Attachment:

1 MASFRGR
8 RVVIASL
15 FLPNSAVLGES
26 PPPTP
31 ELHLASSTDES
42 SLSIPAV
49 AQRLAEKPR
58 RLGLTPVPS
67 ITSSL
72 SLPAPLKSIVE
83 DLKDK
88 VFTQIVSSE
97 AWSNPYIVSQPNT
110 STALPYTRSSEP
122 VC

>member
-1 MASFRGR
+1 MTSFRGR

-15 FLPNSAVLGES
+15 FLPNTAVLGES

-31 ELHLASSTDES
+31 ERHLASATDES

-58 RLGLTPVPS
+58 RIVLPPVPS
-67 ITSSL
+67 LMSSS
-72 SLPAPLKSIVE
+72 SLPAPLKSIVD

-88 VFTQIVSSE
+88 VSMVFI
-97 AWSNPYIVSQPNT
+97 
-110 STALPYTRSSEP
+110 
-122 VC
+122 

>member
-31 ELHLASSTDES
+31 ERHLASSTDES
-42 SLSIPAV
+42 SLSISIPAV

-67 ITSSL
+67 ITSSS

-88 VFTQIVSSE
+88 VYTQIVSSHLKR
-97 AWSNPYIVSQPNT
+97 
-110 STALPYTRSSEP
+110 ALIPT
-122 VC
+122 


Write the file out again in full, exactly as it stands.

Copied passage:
1 MASFRGR
8 RVVIASL
15 FLPNSAVLGES
26 PPPTP
31 ELHLASSTDES
42 SLSIPAV
49 AQRLAEKPR
58 RLGLTPVPS
67 ITSSL
72 SLPAPLKSIVE
83 DLKDK
88 VFTQIVSSE
97 AWSNPYIVSQPNT
110 STALPYTRSSEP
122 VC

>member
-1 MASFRGR
+1 MTSFRGR

-15 FLPNSAVLGES
+15 FLPNTAVLGES

-31 ELHLASSTDES
+31 ERHLASATDES

-58 RLGLTPVPS
+58 RIVLPPVPS
-67 ITSSL
+67 LMSSS
-72 SLPAPLKSIVE
+72 SLPAPLKSIVD

-88 VFTQIVSSE
+88 VSMVFI
-97 AWSNPYIVSQPNT
+97 
-110 STALPYTRSSEP
+110 
-122 VC
+122 

>member
-31 ELHLASSTDES
+31 ERHLASSTDES
-42 SLSIPAV
+42 SLSISIPAV

-67 ITSSL
+67 ITSSS

-88 VFTQIVSSE
+88 VYTQIVSSHLKR
-97 AWSNPYIVSQPNT
+97 
-110 STALPYTRSSEP
+110 ALIPT
-122 VC
+122 